Amid all of the election news this week, it is plausible that you might have missed the important climate milestone.
On November 4, 2020 the United States officially withdrew from the Paris Climate Agreement.
You might remember President Trump announcing his decision to do this several years ago in 2017. The way the agreement was crafted, though, the US could not officially leave before November 2020.
Today the US is the only nation that has walked away from the global efforts to address climate change.
Trump’s announcement that the US would withdraw came about a year after Dane County Executive Joe Parisi’s announcement creating the Office of Energy and Climate Change. Our Office began operations, though, in 2017, the same year as Trump's announcement. The County Executive created our office in part to respond to the lack of action on climate change at other levels of government. As he states frequently, Executive Parisi knows climate change is a real threat to our communities. For Parisi, responsible leadership means addressing issues head on.
More, we know that accelerating action on climate can deliver substantial economic benefits—that our communities will thrive by embracing a clean energy future.
Trump’s 2017 announcement prompted responses from lots of local governments, businesses and other entities. Thousands of groups—including Dane County—signed onto We Are Still In, a commitment to fulfill the Paris Climate Agreement, with or without help from the US federal government.
Since 2017, our Office has facilitated the creation of an ambitious Climate Action Plan while also supporting and celebrating clean energy initiatives both within county government and across our broader communities. Our Clean Energy Map celebrates more than 100 renewable energy installations in the county. We routinely share success stories from local entities and we’ll soon announce our first cadre of Climate Champions, entities that are leading on one or more climate solutions.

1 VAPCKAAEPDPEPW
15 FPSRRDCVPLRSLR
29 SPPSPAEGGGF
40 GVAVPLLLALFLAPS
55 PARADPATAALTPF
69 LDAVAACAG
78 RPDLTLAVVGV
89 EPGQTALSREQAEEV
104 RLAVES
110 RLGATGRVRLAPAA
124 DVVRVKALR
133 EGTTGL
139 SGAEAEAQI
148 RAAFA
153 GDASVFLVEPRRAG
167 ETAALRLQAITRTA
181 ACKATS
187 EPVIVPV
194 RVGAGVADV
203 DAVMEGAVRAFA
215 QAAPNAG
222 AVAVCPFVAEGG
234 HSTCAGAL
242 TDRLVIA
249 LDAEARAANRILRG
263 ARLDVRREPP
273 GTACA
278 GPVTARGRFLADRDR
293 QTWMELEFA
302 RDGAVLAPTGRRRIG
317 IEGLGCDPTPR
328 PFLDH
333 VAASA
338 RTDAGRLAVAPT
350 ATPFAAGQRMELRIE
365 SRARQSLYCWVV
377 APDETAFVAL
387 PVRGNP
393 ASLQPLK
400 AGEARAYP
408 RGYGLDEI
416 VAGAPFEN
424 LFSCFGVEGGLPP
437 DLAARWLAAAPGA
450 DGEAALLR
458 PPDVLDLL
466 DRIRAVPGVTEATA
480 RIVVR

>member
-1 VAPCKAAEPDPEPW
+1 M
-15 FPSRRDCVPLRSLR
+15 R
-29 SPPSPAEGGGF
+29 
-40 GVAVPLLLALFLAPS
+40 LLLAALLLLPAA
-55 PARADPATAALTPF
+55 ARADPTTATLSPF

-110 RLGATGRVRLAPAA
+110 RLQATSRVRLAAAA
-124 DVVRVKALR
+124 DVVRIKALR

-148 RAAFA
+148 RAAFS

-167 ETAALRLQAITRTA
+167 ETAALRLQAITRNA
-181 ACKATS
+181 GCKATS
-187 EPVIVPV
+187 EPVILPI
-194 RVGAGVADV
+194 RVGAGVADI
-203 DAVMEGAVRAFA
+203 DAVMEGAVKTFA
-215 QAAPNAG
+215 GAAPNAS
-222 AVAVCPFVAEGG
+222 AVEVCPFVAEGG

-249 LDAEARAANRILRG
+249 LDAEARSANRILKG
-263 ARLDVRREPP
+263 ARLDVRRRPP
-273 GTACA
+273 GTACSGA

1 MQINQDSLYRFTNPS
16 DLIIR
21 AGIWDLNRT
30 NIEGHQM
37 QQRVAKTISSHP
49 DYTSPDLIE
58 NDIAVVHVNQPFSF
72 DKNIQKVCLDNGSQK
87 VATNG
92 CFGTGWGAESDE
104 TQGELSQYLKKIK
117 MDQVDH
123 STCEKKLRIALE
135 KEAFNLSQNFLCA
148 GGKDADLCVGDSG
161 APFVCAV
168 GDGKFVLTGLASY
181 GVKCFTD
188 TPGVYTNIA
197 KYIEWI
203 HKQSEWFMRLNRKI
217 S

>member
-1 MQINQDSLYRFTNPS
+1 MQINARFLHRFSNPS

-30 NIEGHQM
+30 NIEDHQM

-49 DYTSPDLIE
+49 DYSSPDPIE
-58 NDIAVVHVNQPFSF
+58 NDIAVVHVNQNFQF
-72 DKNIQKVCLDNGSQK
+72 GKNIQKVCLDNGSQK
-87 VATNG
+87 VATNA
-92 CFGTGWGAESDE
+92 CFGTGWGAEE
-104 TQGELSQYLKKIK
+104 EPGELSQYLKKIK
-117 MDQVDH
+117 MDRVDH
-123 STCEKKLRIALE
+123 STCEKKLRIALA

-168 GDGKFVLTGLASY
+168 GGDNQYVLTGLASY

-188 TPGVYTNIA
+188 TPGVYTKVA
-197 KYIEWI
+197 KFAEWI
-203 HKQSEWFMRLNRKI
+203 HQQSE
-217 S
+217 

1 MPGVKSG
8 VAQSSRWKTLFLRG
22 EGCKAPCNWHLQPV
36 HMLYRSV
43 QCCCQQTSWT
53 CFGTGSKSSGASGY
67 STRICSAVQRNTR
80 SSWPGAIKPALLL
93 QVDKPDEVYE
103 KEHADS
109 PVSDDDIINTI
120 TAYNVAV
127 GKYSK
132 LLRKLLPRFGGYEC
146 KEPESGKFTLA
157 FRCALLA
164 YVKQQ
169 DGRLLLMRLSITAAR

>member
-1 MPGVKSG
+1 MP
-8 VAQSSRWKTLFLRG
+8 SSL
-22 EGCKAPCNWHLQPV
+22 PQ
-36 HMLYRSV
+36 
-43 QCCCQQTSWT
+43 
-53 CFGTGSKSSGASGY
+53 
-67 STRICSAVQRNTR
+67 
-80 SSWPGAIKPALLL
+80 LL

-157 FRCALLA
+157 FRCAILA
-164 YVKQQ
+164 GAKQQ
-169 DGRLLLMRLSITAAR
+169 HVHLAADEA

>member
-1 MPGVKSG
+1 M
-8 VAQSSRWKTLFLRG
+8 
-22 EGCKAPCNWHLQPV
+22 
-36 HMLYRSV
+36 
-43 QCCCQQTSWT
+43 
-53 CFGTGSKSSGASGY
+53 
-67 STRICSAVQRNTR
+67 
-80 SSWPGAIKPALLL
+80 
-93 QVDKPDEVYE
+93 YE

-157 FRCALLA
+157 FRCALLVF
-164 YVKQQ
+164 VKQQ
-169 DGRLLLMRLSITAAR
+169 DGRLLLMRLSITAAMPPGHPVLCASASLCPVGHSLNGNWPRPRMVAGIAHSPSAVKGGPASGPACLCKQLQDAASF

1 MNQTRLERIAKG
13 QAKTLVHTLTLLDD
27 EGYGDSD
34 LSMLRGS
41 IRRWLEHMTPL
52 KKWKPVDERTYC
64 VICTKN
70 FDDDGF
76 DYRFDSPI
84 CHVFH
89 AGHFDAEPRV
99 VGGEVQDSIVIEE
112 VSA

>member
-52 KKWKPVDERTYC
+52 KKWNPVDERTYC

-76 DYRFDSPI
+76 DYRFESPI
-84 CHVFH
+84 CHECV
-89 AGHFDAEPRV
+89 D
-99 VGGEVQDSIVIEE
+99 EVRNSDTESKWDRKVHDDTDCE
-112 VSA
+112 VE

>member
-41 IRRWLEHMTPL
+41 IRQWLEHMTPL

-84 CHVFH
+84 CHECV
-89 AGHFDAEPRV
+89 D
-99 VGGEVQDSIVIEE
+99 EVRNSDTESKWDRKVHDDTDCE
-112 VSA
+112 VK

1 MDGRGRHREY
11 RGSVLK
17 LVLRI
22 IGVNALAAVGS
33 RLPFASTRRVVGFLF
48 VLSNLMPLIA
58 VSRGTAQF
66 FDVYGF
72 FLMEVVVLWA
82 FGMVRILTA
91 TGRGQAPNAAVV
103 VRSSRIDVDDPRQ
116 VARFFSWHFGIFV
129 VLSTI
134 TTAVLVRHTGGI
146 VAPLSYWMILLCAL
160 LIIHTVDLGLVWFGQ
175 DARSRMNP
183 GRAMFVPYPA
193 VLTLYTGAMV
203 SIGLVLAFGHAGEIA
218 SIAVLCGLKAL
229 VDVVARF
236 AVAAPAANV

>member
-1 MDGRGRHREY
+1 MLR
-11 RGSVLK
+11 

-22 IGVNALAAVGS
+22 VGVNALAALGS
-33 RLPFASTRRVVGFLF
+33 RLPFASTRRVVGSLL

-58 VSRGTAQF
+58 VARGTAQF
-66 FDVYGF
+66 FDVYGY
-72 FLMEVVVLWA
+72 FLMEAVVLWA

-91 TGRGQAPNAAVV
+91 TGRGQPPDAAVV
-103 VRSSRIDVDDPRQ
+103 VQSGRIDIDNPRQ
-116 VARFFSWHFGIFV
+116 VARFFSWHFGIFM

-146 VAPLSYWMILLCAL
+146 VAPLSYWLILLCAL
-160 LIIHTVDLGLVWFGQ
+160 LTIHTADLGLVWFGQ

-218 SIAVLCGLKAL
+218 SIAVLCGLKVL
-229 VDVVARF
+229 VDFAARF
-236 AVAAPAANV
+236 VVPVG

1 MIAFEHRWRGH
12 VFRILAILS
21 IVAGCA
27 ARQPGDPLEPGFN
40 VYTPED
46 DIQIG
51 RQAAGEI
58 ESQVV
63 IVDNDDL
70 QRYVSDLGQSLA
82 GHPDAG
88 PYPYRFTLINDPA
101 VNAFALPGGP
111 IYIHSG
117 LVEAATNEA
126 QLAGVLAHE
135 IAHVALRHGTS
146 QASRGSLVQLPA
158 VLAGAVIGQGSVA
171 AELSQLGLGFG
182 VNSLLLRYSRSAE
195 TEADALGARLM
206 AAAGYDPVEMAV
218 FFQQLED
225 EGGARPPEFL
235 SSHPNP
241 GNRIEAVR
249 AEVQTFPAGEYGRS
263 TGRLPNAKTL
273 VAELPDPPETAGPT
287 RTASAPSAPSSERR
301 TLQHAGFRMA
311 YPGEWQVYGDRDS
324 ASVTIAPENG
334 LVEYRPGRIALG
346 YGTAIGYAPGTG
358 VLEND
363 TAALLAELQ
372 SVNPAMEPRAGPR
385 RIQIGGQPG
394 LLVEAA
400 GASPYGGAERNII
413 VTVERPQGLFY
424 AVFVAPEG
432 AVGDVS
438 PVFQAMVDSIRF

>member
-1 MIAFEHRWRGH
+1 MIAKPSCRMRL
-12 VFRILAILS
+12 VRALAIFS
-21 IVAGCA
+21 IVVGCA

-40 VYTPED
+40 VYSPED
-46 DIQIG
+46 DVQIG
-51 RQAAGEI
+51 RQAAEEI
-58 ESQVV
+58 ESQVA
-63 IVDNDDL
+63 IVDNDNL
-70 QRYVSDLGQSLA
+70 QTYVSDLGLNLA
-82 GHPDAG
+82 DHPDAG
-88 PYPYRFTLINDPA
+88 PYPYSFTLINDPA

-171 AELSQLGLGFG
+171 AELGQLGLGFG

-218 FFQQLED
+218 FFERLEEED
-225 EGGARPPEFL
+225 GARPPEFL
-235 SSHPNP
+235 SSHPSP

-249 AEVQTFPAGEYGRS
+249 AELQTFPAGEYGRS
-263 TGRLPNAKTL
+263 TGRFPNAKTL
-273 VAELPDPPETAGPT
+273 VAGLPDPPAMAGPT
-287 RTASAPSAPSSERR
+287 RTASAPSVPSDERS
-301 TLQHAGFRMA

So, yes, We Are Still In and, yes, we are getting things done. Our efforts—which deliver economic and health benefits alongside the environmental gains—can be an example for others.
Like many others across the US, Dane County is still in and we encourage you to be still in too. Check out our What You Can Do page for resources and strategies that can help your business, your local government or even hour household reduce emissions and be part of the solution. Together, Dane County.
Kathy is the Acting Director in the Dane County’s Office of Energy and Climate Change. In that role she's leading efforts to implement the Climate Action Plan. Prior to coming to Dane County, Kathy led Cool Choices and, prior to that, she led Wisconsin's Focus on Energy program.
The Dane County Office of Energy & Climate Change maintains this blog as a way to offer:
To be sure that you don't miss new blog entries, subscribe to our email updates.